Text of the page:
Facebook Ads

Ads were created using stock images, a short message (approximately 280 characters), and a link to a reliable, open sourced website that contained information about health practices. The first ad set targeted women of reproductive ages 18-39 within the U.S. For this ad set, the two ads contained the same messaging, stock image, and link provided (Figure 1). The difference between the two ads was the use of targeting the ad to pregnancy-related interest groups (P-IG) for one ad versus the other ad targeted a generalized group (PG). The pregnancy-related interest groups selected were members of at least one of the following on Facebook: Belly Belly - Pregnancy, Birth & Parenting, Pregnancy and Newborn Magazine, Pregnancy & Birth (magazine), Fit Pregnancy, Pregnancy Magazine, Nutrition and pregnancy, Pregnancy, Pregnancy Exercise or Pregnancy Babies and Children's Expo. Collectively, these interest groups had the potential to reach 27,000,000 people versus 61,000,000 people for the PG ad parameters. All ad messages were created to fit into Facebook advertisement guidelines. The link was selected from the Centers for Disease Control and Prevention ( ads were delivered from October 3, 2019, to October 10, 2019,using Lowest Bid Strategy with a daily budget of $20.00.

Figure 1: Pregnancy-related facebook advertisement for the health adaptations for life campaign. View Figure 1

The second set of ads targeted women of menopausal age range from 40-64 and located in the United States. Facebook does have interest groups specifically for menopause support; however, the groups are relatively small and did not have a large enough representation to select as an interest group in the development of the ad parameters. Therefore, two ads with differing stock images and messaging were used for the menopause campaign to assess which ad would be more appealing to this target group. The link and information provided were the same: the Office on Women's Health link for menopause information ( The Menopause-1 ad(M1) promoted a healthy diet and exercise routine to prevent the onset of chronic diseases and included a stock image of women of various ages and ethnicities in exercise attire who could represent menopausal aged women (Figure 2). The Menopause-2ad(M2) related to weight gain during menopause and included a stock image of healthy foods and tennis shoes as indicators of a healthy lifestyle (Figure 2). The ads ran from October 28, 2019, to November 6, 2019,with a daily budget of $25.00.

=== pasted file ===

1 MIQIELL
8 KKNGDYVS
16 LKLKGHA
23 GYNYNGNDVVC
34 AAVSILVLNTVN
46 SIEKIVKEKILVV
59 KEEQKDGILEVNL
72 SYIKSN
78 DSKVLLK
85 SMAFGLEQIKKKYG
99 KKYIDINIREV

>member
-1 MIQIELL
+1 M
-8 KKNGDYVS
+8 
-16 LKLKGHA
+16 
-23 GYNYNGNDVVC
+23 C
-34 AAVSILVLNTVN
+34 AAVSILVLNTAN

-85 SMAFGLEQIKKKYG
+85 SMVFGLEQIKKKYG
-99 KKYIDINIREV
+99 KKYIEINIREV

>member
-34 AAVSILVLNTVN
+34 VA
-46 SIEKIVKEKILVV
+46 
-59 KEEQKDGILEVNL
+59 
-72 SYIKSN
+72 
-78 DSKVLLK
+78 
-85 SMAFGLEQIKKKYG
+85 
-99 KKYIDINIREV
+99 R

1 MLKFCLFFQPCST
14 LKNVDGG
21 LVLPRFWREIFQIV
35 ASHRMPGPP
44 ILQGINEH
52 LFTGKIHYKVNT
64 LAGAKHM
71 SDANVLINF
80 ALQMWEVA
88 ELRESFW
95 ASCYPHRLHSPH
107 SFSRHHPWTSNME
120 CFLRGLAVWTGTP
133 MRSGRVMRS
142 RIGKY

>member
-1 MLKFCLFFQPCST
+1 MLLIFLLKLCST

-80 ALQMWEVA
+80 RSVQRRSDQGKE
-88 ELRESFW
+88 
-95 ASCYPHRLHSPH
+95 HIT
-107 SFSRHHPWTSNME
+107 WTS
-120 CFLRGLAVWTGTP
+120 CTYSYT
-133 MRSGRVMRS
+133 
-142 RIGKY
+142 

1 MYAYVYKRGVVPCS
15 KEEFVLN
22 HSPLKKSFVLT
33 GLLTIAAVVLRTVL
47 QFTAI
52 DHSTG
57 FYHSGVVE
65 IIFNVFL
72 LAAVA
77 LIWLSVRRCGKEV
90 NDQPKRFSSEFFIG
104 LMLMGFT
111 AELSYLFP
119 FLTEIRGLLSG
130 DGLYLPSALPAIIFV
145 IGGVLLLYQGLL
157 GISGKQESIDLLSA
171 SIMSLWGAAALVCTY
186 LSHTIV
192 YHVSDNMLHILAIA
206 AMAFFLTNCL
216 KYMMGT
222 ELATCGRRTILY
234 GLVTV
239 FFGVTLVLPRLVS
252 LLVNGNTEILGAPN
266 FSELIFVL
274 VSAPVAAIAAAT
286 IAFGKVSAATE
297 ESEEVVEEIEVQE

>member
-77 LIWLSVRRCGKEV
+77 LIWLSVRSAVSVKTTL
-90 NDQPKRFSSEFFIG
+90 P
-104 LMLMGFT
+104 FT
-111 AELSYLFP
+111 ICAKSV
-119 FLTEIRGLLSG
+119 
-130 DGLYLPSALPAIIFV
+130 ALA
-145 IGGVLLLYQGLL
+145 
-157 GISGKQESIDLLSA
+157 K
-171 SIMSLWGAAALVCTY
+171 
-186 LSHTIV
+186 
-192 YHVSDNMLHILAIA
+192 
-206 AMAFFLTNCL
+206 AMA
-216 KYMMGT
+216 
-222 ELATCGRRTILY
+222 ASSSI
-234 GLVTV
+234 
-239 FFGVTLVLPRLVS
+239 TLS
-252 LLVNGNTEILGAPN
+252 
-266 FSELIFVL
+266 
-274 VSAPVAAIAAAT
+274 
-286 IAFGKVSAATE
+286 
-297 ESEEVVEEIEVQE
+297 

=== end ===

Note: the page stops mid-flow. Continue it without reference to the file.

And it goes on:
Figure 2: Menopause-related facebook advertisements (M1 and M2) for the healthy adaptations for life campaign. View Figure 2


To assess the effectiveness of the HAL campaign, a comparative analysis of objective measures collected by Facebook Ads Manager was used. The following definitions were developed by Facebook for the measures collected:

• Reach: The number of people who saw an ad at least once.

• Cost per Result (CPR): The average cost (USD) per result (link clicks) from an ad.

• Frequency: The average number of times each person saw an ad.

• Link Clicks: The number of clicks on links within the ad that led to destinations or experiences, on or off Facebook.


The HAL campaign resulted in 1865 link clicks, reached 57199women, averaged a CPR of $0.30, and cost $561.65 (Table 1). No comments were made on the ads and the only reactions (n = 50) were the like and love options (Facebook offers six reactions: like, love, haha, wow, sad, angry).

Table 1: Facebook Metrics for Pregnancy and Menopause Facebook Ads in the Healthy Adaptations for Life Campaign (HAL). View Table 1

The pregnancy ad set resulted in 816 link clicks, an average CPR of $0.39, reached 34200 women, and cost $315.29. P-IG had a CPR of $0.37 versus the PG CPR of $0.41, which when compared with the number of link clicks resulted in a similar ad cost of $158.81 and $156.48, respectively. The spread in age groups was similar among both ads with both groups having the most reach and link clicks from the 25-34-year-old group, but the lowest CPR was from women aged 35-44-years-old (Table 1).

The menopause ad set resulted in 1049 link clicks, a CPR of $0.23, and reached 23782 women and cost $246.36. Both ads had similar average CPRs across age groups ($0.22 and $0.24, respectively), but had a significant difference in overall costs due to the variation in link clicks with M2 having five times as many clicks as M1 (881 versus 168). Both ads saw the same spread across age groups with 55-64-year-olds accumulating the most link clicks, but 45-54-year-olds had the lowest cost per result (Table 1).


Overall, the HAL campaign performed well with the cost per result well under US$1.00 (with the exception of Menopause-1 adin the age group 35-44). The total reach was 57 199 women which demonstrates that the targeting of ads did not contribute tounder performance.